D&C-luminosity.jpg D&C-color-balanced.jpg

For standard yellow focusing @573/575nm (~terrestrial)

D&C-luminosity-std-yellow.jpg D&C-visual-std-yellow.jpg

a bit surprising for the last spot structure.

Note : deep blue is 486nm, cyan is 507nm.

---------------------------------------------------------------

There is a recent study that try to explain chromaticity.

https://www.handprin...or1.html#newpsf

 

A final observation is that the white point is not located on the luminosity function. This simply demonstrates that white is not the same as bright.

If we turn this diagram to look at it sideways, we see that the boundary of color space is geometrically irregular. No simple geometrical shape can describe the spectrum locus.

Luminosity is the V line and changes when S cone activates... around the 525nm limit.

The white point position is ... odd. Surprisingly, analysing old achromat color balance using spot size, green 525nm is equal size as deep red°.

white-point.JPG D&C-visual-green525.jpg

 

So about chromatism feeling, it is complex to say if you see chromatical aberration or no. There are variations between people, intensity of light and global image color composition, how the instrument behave...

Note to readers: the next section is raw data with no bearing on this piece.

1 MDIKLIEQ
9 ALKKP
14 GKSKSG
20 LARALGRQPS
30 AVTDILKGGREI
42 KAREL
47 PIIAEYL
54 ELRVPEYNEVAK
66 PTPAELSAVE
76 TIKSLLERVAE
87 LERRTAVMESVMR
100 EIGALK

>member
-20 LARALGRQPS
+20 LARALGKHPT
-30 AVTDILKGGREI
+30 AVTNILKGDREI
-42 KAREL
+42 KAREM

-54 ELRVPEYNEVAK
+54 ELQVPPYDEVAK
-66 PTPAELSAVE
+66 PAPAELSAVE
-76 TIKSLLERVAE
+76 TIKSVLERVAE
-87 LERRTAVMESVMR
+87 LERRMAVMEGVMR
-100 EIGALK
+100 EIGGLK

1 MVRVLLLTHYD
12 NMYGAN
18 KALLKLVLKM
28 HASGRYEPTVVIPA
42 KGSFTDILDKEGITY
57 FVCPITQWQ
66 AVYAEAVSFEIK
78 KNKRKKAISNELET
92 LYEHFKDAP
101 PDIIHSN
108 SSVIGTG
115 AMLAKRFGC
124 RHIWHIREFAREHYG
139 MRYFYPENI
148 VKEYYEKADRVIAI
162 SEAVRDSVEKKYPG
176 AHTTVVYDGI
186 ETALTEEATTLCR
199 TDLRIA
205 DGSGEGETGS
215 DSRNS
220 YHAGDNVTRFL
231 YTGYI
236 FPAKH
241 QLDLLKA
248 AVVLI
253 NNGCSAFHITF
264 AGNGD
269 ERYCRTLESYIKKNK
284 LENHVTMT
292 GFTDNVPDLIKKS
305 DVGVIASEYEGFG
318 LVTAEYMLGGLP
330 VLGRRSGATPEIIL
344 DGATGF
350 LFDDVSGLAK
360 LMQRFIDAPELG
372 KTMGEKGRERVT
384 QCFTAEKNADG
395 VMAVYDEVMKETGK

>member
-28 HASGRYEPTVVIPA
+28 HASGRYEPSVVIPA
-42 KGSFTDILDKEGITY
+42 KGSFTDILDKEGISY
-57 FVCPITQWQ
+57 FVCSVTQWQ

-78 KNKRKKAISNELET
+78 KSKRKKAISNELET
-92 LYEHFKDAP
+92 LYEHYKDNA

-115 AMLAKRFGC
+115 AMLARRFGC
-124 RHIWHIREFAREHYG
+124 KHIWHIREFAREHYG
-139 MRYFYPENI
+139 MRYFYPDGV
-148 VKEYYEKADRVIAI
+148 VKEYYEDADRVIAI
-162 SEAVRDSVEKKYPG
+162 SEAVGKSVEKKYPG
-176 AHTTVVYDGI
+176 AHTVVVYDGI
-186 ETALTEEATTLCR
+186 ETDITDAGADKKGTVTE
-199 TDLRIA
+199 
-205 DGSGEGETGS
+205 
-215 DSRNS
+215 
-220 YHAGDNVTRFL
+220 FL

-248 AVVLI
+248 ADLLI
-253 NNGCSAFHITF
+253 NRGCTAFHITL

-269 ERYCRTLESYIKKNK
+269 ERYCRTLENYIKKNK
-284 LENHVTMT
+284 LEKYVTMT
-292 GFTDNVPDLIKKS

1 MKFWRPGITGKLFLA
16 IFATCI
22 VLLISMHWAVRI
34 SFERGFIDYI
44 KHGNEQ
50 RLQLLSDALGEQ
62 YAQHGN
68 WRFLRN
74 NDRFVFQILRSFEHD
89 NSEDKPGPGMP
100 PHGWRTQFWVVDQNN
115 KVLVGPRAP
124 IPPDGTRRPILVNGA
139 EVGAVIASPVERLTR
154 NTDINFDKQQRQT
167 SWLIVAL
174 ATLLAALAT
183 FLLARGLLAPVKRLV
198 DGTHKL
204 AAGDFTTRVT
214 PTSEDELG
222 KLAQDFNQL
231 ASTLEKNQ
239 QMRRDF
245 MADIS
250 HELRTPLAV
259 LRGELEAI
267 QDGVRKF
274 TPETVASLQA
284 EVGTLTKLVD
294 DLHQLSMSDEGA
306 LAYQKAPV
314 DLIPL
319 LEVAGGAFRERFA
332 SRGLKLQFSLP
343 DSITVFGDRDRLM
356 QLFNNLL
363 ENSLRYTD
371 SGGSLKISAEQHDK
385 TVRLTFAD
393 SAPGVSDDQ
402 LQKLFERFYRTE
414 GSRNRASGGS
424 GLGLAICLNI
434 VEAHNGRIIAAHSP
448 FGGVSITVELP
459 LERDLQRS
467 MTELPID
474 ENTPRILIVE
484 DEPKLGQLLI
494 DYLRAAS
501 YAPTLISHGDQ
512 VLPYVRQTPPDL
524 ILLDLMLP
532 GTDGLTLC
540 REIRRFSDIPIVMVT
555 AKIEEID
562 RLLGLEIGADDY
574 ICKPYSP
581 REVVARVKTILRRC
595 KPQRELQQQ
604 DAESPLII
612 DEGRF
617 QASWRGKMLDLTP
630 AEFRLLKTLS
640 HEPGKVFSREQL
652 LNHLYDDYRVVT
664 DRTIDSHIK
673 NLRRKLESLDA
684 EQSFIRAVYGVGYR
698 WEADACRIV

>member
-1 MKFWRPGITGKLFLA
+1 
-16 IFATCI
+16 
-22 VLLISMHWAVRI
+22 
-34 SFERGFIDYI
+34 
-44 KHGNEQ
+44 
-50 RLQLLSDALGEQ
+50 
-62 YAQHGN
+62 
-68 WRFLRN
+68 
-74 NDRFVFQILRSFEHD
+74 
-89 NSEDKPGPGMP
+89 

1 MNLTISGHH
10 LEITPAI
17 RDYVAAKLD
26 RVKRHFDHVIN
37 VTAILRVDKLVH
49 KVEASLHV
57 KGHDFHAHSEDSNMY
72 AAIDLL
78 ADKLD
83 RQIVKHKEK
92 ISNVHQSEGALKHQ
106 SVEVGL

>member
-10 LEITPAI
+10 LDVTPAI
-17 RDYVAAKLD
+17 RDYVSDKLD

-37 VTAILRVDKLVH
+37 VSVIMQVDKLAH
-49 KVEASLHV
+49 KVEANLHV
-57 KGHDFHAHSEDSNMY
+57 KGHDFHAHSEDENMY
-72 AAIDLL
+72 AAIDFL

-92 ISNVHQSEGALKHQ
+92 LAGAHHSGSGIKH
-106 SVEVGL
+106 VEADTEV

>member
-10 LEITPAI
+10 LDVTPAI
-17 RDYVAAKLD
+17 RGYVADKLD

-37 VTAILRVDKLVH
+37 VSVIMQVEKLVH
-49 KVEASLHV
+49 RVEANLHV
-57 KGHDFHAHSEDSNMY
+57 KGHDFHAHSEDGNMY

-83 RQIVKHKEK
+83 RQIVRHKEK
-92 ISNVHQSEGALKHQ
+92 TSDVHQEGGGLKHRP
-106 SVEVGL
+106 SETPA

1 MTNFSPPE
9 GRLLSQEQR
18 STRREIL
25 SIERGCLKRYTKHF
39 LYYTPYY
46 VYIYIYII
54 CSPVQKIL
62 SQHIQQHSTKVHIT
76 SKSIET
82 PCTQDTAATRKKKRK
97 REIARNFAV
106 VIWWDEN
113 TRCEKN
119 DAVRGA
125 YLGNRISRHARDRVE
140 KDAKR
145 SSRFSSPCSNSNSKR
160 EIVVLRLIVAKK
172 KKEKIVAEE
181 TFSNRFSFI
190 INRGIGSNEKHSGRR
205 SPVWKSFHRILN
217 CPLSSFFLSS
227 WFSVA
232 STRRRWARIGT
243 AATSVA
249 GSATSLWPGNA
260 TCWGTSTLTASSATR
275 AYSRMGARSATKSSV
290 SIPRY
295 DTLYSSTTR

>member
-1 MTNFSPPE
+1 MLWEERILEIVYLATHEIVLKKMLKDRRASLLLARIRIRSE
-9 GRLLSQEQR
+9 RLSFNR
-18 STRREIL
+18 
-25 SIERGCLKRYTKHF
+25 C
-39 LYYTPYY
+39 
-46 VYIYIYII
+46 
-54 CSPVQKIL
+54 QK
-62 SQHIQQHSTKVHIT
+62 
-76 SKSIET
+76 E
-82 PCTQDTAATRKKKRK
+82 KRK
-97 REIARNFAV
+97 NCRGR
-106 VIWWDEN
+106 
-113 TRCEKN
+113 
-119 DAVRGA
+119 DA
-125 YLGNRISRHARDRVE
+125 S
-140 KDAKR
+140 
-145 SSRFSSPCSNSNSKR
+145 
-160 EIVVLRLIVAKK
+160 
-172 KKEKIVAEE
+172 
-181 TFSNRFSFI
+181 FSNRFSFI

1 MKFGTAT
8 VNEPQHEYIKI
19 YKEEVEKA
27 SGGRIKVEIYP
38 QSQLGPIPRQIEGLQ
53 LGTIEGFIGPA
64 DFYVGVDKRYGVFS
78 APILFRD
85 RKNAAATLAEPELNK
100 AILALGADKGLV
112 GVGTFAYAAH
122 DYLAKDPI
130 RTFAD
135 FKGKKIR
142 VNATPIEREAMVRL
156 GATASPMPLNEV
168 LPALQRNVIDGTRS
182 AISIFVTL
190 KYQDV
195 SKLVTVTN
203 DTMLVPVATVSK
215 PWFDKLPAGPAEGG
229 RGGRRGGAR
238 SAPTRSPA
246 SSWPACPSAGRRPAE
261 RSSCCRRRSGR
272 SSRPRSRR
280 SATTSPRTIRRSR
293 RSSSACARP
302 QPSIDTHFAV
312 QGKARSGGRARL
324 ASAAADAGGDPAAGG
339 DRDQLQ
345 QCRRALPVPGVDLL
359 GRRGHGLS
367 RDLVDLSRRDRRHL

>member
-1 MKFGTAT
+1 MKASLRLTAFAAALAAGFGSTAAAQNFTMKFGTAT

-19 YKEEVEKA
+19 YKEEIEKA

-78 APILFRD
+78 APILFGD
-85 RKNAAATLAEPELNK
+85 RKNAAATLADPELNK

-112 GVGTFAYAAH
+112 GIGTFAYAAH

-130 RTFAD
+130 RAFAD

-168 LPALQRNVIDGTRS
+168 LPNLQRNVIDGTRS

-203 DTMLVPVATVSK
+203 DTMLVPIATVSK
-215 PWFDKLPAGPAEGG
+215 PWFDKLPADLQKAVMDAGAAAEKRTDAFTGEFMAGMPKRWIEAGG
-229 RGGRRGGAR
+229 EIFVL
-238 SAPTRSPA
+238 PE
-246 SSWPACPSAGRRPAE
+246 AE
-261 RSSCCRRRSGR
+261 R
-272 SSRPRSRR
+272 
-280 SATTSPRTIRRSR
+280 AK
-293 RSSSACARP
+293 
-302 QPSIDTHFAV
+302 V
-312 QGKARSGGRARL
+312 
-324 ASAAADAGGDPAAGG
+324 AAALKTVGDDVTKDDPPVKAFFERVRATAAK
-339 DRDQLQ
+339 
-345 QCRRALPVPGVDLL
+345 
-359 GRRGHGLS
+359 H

Achromatism definition should cover a great number percentage of the population.

 

° : in fact as contrast is mainly depending on L and M cone sensitivity, there is a significant decrease if wavelength is higher than 525nm.


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#17 starman876

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Posted 27 June 2019 - 08:48 PM

I want a brain focusing system for my telescope.



#18 Michael Covington

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Posted 27 June 2019 - 09:34 PM

I want a brain focusing system for my telescope.

It's possible to autofocus on the retina.  It involves a beamsplitter so that the instrument can look into your eye (through the lens) while the eye is looking at an image.  You may have experienced one of these at the eye doctor -- it's a quick automated way to measure your eyeglass prescription, but it's not as accurate as a full examination, so it's used only as a quick sanity check to confirm other measurements.  It would be possible to focus a telescope the same way, at least if there are reasonably bright objects in the field.


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#19 KerryR

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Posted 28 June 2019 - 09:44 AM